Custom Security Groups on Aws: Regulate Traffic and Keep Your Resources Safe

A security group functions as a cloud-based firewall, regulating the communications that can reach and exit the resources with which it is linked. Let’s say you don’t want to use the built-in security groups. What should you do? AWS offers custom security groups for this purpose, which is the topic of today’s blog post.

Custom security groups

You may establish your personal security groups and indicate them once you start your EC2. You may set up many security groups to represent the various tiers that your instances perform, such as a database server. Upon creating your own security group, the next step is linking the security group to an Amazon Virtual Private Cloud (VPC).

A custom security group, once defined, doesn’t allow inbound traffic. However, by default, a security group enables all outbound connections. Following the initial setup of the custom security group and selection of the security group attributes, you define the inbound rules, specifying the network activity that is permitted inbound from the Inbound Rules page.

Inbound rules: Specifies the origin of the communication, that is, where it is originating from, as well as the destination port or range of the port. A single IP address (either IPv4 or IPv6), a group of addresses, or a different security group might be the origin of the traffic.

Outbound policies: Specify the traffic’s recipient, such as where it is heading as well as the port numbers or range. The communication might be routed to a single IP address, a set of addresses, or a different security group.

A prefix list ID: It is a unique identifier for an AWS network service, such as an Internet gateway.

Another security group: This option enables instances linked to one security group to contact instances belonging to another security group. A security group might be from the same VPC or from another VPC that has been via a VPC peering link.

Naming conventions of security groups

When you build a security group, you should give it a name and descriptive metadata. Security group names and descriptions are limited to the characters below and can be 255 characters long at maximum.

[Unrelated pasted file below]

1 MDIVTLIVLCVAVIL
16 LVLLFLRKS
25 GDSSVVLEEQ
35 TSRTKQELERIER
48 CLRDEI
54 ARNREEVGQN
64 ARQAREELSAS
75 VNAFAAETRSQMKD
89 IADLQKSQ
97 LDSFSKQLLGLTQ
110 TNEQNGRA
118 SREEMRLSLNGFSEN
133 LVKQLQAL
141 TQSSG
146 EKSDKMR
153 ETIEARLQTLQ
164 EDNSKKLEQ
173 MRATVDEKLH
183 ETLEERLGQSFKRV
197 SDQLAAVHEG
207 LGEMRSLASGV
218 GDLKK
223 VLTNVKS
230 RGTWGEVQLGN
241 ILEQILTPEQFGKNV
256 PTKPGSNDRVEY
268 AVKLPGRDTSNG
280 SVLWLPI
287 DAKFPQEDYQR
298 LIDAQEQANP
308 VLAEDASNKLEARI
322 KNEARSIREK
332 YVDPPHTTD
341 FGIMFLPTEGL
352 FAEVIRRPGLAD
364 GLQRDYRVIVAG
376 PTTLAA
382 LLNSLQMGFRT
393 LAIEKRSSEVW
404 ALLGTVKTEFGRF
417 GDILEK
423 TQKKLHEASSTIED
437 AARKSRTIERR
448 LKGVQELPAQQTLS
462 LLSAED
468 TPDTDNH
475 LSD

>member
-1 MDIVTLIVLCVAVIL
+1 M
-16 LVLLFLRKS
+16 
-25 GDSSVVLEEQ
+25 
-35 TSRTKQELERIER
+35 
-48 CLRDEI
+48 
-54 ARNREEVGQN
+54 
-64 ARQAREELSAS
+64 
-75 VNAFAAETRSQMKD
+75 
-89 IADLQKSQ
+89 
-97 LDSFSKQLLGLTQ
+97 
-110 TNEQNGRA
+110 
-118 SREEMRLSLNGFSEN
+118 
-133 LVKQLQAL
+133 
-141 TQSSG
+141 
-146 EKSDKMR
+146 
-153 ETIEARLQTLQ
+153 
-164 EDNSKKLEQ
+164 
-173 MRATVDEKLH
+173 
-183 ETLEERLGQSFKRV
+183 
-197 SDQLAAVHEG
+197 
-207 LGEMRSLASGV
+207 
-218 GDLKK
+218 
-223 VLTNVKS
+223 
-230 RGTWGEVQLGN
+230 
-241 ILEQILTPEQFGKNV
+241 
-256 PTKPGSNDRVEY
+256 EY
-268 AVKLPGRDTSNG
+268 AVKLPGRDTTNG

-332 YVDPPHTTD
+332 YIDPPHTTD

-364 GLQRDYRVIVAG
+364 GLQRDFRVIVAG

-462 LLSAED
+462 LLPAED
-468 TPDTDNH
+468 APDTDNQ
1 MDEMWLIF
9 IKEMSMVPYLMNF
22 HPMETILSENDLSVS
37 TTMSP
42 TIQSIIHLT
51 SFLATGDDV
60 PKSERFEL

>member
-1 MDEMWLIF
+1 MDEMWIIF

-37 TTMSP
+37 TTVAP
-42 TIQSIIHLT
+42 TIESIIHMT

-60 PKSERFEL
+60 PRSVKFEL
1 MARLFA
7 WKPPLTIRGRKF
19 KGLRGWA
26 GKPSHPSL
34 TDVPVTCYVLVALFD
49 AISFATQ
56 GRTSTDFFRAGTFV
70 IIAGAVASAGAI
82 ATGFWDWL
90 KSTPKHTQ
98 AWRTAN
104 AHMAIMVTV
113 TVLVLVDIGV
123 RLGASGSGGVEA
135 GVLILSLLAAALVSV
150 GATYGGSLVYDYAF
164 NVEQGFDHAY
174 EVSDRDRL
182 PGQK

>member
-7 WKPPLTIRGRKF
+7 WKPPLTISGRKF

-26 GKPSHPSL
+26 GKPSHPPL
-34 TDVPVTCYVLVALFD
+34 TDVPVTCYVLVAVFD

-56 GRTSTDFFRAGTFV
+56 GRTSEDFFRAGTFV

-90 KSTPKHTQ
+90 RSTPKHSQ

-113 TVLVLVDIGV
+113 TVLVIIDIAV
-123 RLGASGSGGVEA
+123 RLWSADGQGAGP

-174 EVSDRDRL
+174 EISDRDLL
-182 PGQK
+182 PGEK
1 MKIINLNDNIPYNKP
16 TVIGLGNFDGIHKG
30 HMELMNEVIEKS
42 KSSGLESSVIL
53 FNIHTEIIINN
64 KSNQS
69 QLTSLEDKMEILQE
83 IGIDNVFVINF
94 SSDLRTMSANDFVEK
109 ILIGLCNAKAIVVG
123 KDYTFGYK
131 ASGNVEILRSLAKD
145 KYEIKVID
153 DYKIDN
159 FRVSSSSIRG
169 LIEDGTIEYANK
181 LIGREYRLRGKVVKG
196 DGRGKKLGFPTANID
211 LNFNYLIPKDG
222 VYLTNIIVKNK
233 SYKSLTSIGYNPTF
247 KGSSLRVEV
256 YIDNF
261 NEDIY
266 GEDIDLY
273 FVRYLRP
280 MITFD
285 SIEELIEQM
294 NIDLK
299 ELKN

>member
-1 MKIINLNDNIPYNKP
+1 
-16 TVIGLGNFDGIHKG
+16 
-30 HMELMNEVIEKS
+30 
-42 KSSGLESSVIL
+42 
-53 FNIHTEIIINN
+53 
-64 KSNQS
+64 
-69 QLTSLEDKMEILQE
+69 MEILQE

• A-Z, 0-9, spaces, and. -:/()#,@[]+=&;!$*

For the VPC, a security group name must be distinct.

Security best practices for custom security groups

When building security groups, the ideal approach is to limit which ports must be opened. If you put a load balancer in front of your Amazon EC2, the only ports that the security group defending the load balancer has to allow are the ports that your application needs.

Consider selecting unique ports for your production services in your architecture dependent on the tier arrangement of your production instance. In a three-tier configuration, for example, Web servers, application servers, and database instances could be assigned different unique ports. That’s just an added layer of protection to think about. Moreover, plan ahead of time for a smooth security audit or effective debugging by defining and documenting your security group’s naming strategy.

Conclusion

In this blog, we have learned what a custom security group is, why it is important, and how we can benefit from it. We have also dealt with what are some security best methods that can be utilized while we create security groups. As the blog page shows, custom security groups help you protect your cloud-based resources by allowing you to regulate how traffic enters and exits your EC2 instances.

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